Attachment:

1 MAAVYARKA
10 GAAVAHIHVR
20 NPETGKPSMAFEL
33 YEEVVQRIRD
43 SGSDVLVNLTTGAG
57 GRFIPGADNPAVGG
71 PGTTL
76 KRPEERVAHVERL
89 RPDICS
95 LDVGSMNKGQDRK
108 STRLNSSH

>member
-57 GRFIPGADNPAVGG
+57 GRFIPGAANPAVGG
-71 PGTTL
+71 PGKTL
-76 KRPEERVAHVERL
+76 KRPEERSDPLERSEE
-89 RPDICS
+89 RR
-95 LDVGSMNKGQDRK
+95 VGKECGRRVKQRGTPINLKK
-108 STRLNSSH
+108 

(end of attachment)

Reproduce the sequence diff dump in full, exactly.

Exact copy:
1 MAAVYARKA
10 GAAVAHIHVR
20 NPETGKPSMAFEL
33 YEEVVQRIRD
43 SGSDVLVNLTTGAG
57 GRFIPGADNPAVGG
71 PGTTL
76 KRPEERVAHVERL
89 RPDICS
95 LDVGSMNKGQDRK
108 STRLNSSH

>member
-57 GRFIPGADNPAVGG
+57 GRFIPGAANPAVGG
-71 PGTTL
+71 PGKTL
-76 KRPEERVAHVERL
+76 KRPEERSDPLERSEE
-89 RPDICS
+89 RR
-95 LDVGSMNKGQDRK
+95 VGKECGRRVKQRGTPINLKK
-108 STRLNSSH
+108 